Investors trapped in Neil Woodford’s stricken investment fund face losses of at least £1 billion from the liquidation of his portfolio.
Assets in the Equity Income Fund are valued at about £3 billion, but analysis by PJT Park Hill, one of the firms that is winding it down, shows that investors are expected to suffer losses of 32.5 per cent from its liquidation.
The forecast losses rise to 42.6 per cent, or almost £1.3 billion, in the worst-case scenario. These come on top of the 18 per cent losses suffered by investors between the fund’s launch five years ago and its liquidation last month.
The figures, first reported by Citywire, an investment website, deal a significant blow to the hundreds of thousands of trapped savers. Mr Woodford, 59, had attracted a loyal army of small investors during his 26 years at Invesco, where he generated stellar returns. When he left to set up his firm in 2014 investors flocked to his new business hoping that he would replicate his success.
However, savers who piled into his Equity Income Fund, the main open-ended vehicle run by Woodford Investment Management, are embroiled in one of the biggest scandals to grip the British investment industry. The assets in Equity Income peaked at £10.2 billion in May 2017, but then shrank as shareholdings went wrong and investors pulled out.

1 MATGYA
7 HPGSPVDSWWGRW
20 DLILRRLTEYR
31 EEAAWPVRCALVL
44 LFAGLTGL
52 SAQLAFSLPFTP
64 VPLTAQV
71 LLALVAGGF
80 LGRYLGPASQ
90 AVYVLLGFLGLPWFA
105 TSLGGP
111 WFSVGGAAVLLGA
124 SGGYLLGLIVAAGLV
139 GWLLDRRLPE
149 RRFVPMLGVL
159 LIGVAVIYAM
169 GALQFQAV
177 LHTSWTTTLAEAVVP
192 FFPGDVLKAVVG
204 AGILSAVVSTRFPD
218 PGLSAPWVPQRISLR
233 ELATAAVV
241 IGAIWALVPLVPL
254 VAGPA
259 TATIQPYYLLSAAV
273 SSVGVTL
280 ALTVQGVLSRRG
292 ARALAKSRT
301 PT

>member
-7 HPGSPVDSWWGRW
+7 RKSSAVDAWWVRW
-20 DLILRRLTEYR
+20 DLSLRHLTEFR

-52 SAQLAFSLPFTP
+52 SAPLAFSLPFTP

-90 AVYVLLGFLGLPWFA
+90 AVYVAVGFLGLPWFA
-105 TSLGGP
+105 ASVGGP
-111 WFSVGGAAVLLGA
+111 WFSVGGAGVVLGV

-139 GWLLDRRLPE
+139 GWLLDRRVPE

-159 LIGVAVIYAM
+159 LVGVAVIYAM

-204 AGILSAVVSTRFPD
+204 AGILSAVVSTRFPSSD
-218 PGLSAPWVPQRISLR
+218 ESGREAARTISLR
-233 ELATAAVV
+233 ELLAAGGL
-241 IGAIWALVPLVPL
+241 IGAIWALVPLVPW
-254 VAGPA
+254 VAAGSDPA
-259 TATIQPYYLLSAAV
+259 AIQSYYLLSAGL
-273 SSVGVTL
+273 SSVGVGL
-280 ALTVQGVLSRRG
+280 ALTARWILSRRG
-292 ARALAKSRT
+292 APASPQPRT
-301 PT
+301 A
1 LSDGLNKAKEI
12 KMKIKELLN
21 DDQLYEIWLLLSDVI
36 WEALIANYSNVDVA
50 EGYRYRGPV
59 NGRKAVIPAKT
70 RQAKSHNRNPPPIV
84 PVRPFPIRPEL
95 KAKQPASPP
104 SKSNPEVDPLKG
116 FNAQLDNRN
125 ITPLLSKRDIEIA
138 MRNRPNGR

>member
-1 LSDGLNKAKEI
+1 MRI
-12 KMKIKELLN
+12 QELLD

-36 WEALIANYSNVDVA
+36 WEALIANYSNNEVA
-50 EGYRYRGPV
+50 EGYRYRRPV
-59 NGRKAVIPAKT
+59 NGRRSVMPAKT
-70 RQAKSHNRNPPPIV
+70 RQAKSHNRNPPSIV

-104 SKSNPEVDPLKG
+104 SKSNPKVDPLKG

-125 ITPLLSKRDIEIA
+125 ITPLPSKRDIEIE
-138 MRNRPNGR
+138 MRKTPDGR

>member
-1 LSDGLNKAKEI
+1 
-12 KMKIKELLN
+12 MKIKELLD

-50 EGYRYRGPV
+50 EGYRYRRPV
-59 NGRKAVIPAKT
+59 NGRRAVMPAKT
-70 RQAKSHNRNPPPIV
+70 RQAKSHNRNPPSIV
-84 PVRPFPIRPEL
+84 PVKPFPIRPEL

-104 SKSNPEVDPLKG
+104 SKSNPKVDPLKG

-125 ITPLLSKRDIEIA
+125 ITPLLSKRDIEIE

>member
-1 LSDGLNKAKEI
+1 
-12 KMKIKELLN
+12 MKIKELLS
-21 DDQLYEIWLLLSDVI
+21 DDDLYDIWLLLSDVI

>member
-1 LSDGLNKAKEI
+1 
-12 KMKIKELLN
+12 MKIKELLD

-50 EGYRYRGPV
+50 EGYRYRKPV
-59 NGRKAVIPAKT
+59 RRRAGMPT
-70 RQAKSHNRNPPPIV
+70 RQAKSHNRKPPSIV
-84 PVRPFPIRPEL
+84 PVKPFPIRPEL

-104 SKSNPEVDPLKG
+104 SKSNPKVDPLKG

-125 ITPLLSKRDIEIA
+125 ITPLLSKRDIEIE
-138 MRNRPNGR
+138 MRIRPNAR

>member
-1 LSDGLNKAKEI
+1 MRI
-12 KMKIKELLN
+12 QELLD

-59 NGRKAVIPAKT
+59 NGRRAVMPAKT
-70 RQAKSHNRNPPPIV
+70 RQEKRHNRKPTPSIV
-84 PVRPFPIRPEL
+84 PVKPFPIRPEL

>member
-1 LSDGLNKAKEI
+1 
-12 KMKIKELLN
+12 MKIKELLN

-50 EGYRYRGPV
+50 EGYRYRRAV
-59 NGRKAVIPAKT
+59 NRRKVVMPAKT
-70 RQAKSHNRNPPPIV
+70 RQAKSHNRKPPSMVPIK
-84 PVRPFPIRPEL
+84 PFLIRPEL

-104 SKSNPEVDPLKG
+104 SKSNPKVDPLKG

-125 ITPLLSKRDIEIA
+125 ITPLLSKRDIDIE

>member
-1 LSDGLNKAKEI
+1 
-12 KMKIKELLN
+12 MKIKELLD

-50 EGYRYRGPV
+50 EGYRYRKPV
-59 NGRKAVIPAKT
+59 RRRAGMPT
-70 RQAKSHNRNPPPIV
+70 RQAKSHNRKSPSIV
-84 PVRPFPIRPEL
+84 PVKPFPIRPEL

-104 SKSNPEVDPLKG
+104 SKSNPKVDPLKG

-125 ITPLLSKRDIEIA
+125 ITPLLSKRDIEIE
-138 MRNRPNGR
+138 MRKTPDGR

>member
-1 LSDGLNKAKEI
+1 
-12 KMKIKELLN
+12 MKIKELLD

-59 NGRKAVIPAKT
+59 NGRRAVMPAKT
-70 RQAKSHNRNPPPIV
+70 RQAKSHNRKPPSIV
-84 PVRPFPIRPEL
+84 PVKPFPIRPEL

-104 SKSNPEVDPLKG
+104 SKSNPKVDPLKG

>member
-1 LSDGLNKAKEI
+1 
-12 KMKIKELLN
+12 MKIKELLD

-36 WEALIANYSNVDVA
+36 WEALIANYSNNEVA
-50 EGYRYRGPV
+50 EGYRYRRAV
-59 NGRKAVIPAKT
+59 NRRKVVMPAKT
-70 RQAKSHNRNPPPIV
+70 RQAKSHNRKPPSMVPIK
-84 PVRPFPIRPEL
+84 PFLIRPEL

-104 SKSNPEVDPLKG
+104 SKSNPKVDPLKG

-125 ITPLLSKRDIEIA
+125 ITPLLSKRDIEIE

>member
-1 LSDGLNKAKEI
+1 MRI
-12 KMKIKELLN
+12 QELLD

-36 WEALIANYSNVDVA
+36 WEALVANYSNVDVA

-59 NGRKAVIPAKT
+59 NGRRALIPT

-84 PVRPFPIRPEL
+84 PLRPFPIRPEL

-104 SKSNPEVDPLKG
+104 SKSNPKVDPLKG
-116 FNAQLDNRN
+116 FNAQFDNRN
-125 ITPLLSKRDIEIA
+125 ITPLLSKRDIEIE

Link Fund Solutions, which handles the corporate governance of the fund, suspended withdrawals in June in response to fears that it might be crippled by redemptions.
Link had hoped to reopen the fund in December, but last month it decided to liquidate it instead. It sacked Mr Woodford as the fund’s manager, prompting him to close the firm. PJT Park Hill is selling the illiquid assets in the fund, which include stakes in unlisted companies, and Blackrock is disposing of the liquid investments.
The losses estimated by PJT Park Hill were forecast last month in an analysis that Link commissioned before dismissing Mr Woodford.
Woodford Investment Management had also drawn up estimates for the different outcomes for the frozen fund, it emerged yesterday. Under Woodford’s modelling, a 12-month wind-down would inflict losses of 35.7 per cent on investors. It also estimated that if the fund was allowed to reopen, savers could be hit by losses of 9.3 per cent in the event that two of its biggest unlisted technology investments were written down to zero.
Woodford’s analysis did not account for withdrawals that the fund was likely to suffer once the suspension was lifted. A spokesman for Mr Woodford’s firm declined to comment.
A Link spokesman said that the wind-down “involves the sale of the fund’s assets over a reasonable period of time. The aim is to avoid a ‘fire sale’, balancing the need to generate liquidity and the need to secure a reasonable value for the assets.”
When Mr Woodford announced the closure of his firm, he resigned as manager of his two remaining portfolios, the listed Patient Capital Trust, which has since announced that it will replace him with Schroders, and the £249 million open-ended Income Focus Fund, which was also frozen after he stepped down.
Link said yesterday that it had shortlisted investment firms that might either take over Income Focus or merge it with another fund, but warned that it could still be wound down.